General Fiction Reviews

Bridget Jones's Diary by Helen Fielding

Viking, May 1998.
Hardcover, 267 pages.
ISBN: 0670880728.
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Cover of Bridget Jones' Diary
Helen Fielding Thirty-something British publishing employee Bridget Jones has it all figured out. If she can just lose 1 ½ inches from her thighs, develop Inner Poise, learn to program her VCR and stop dating psychos, her life will be perfect. Boldly she makes her New Year's Resolutions, only to begin rationalizing them away on New Year's Day. As her life progresses over the year, we learn her daily alcohol consumption, cigarette consumption, and calorie consumption and other pertinent information to the modern Singletons (who are not to be confused with their antithesis: the Smug Marrieds). The diary follows Bridget's misadventures in love, work, dieting and friendship over the course of a year. Will she ever find love? Will she ever figure out why it takes her 3 hours to leave the flat before going to work in the morning?

British bestseller Bridget Jones's Diary is one of the funniest books to come along in ages. Originally penned by author Helen Fielding (who swears she's not really Bridget) for a weekly newspaper column, this is one diary you won't be able to put down. Luckily for readers there is a sequel in the works, so those who get addicted to a hilarious daily does of Bridget's daily ponderings won't suffer from withdrawal pangs for too long. Highly recommended.

--Claire E. White

Greetings from the Lincoln Bedroom by Arianna Huffington

Crown Books, April 1998.
Hardcover, 240 pages.
ISBN: 0609602276.
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Cover of Greetings from the Lincoln Bedroom  by
Arianna Huffington After making a token contribution to the Democratic National Committee (DNC) in order to terminate endlessly persistent fundraising solicitations from DNC Chairman Don White, Arianna Huffington is rewarded with a weekend visit in the Lincoln Bedroom of the White House. Normally, such perks are reserved for contributors of $50,000 or more, Hollywood dignatories, and foreign businessmen/donors, but Mrs. Huffington is rewarded due to her insider status as a political commentator and former wife of Michael Huffington, a former Republican Congressman and failed Senatorial candidate. Mrs. Huffington takes the reader "through the looking-glass" to gain a privileged view of the Clinton White House in which money is paramount -- financial contributions will gain anyone, even convicted drug dealers, access to the Oval Office; where everything is for sale, from official policy to the bathrobes in the guest rooms; and where Al Gore can be found in the basement making continual fundraising calls (putting the tab on a DNC credit card, of course). President Clinton's cat, Socks, serves as a cynical tour guide, having been replaced as official pet by opinion-poll-crazed Clinton, who learned that a brown lab puppy would be more popular.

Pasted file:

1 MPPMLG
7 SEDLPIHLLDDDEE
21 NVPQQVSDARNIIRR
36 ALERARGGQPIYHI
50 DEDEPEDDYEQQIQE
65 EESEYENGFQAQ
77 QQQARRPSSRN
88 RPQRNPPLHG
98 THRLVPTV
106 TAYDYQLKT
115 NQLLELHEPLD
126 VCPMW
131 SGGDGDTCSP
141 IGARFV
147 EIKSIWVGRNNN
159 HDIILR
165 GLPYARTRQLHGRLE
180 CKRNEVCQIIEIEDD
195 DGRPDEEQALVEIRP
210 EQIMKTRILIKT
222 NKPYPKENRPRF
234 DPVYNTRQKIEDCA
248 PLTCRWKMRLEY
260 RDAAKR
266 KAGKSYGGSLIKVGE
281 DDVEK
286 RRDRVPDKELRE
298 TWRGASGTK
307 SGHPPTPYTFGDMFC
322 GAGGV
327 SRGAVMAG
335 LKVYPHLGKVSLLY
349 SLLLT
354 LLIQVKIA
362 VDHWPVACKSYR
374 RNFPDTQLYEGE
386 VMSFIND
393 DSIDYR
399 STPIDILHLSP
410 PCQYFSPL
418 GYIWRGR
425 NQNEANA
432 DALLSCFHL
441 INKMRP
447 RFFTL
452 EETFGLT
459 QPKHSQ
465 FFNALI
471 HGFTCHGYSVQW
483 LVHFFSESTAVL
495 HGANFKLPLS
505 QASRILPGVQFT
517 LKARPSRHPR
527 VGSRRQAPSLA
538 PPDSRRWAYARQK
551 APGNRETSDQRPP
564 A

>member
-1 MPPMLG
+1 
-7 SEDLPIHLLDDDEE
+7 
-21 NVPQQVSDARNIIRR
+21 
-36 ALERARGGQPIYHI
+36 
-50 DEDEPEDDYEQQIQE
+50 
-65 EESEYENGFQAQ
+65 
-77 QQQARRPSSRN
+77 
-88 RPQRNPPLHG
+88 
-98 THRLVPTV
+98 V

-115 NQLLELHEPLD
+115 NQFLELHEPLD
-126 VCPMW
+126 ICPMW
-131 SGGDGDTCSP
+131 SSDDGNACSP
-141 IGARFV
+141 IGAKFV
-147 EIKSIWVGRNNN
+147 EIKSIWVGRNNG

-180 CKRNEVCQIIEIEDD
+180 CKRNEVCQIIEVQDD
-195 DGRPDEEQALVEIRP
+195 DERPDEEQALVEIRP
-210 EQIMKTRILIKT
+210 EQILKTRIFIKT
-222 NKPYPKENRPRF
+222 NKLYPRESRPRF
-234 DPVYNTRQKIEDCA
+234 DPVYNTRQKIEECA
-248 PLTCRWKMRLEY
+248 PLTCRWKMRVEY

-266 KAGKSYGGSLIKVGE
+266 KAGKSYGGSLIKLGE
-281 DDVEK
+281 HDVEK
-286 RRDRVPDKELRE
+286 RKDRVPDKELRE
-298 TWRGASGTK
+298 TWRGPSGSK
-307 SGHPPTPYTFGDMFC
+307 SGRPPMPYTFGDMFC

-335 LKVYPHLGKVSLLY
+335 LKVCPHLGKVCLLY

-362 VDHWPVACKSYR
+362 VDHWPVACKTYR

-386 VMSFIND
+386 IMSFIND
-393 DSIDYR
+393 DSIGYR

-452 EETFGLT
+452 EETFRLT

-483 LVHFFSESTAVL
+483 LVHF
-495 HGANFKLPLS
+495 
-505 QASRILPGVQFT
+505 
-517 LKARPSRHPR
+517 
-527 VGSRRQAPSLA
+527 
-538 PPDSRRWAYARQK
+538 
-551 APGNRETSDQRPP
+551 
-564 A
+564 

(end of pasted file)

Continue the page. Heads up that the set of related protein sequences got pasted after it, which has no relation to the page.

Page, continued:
The Clinton White House is much like a fraternity house, with a gregarious President prowling the halls at all hours to befriend anyone who will provide gratuitous amounts of campaign cash, food, or sex, regardless of national origin, political persuasion, or age of consent. Staff members are nattering minions obsessed with the President's popularity, and those of the loyal opposition who seek to make deals with Clinton are callow and spineless, obsessed by the scorn in which the public beholds them. Hence, bipartisanship becomes a ferocious monster that consumes all who seek it.

Arianna Huffington's barbs are equally humorous and poisonous, replacing the once glib, now trite Art Buchwald as the wittiest political commentator. By far, this book is more funny that Rush Limaugh Is A Big Fat Idiot, and the best political satire since House of Cards and Thank You For Smoking. Robin Williams notwithstanding, this book proves that conservatives have a better sense of humor than liberals.

--Doug Jacobson

Misadventures in the (213) by Dennis Hensley

Weisbach Morrow, July 1998.
Hardcover, 294 pages.
ISBN: 068485029X.
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Cover of Misadventures in the (213) by
Dennis Hensley Craig Clybourn is an aspiring screenwriter who has moved to Tinseltown hoping to sell his screenplay, Deck Games. While making the rounds, he is comforted by his best friend from college, Dandy Rio, who now is starring in her own sitcom, That's Just Dandy, and is known for her media-grabbing hijinks, her childlike charm and her somewhat murky moral values. And, of course, there is the former Oscar winning landlady, the neurotic publicist Miles and Craig's 32 year old neighbor, Claudia, whose goal is to launch a one-woman show before she hits 40. As Craig and Dandy maneuver through the Hollywood maze, they learn about life, friendship and themselves.

Dennis Hensley, who is known for his "Misadventures in the (213)" column for Detour magazine under his pseudonym Craig Clayborne, has penned a hysterically funny novel which follows the trials and tribulations of Craig and his friends through the sometimes surreal world of Hollywood and its environs. Craig himself is a lovable soul who remains loyal to his friends, even while providing a hilarious running commentary on their failings and foibles. Although he occasionally lapses into Eyore-like depressions (which are usually too funny for words), like the proverbial rubber ball, he always bounces back to participate in one of Dandy's Lucy and Ethel type schemes -- which might involve anything from finding the men of their dreams to stealing the koi fish from Tina Louise's backyard -- which almost always backfire. With a rapier wit, a flair for pizazz and the ability to create complex, neurotic and yet totally endearing characters, Hensley is an author to watch. Highly recommended.

--Claire E. White

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